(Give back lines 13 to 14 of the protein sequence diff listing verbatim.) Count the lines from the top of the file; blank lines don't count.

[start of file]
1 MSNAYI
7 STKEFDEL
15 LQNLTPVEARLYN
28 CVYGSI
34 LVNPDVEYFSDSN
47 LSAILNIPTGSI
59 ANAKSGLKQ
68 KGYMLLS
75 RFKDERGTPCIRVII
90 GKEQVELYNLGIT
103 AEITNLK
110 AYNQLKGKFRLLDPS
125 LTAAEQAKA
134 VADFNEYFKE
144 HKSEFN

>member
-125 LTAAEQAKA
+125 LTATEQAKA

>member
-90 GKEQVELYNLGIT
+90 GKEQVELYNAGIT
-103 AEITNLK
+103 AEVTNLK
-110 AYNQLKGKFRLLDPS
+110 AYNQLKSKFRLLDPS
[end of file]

125 LTAAEQAKA
134 VADFNEYFKE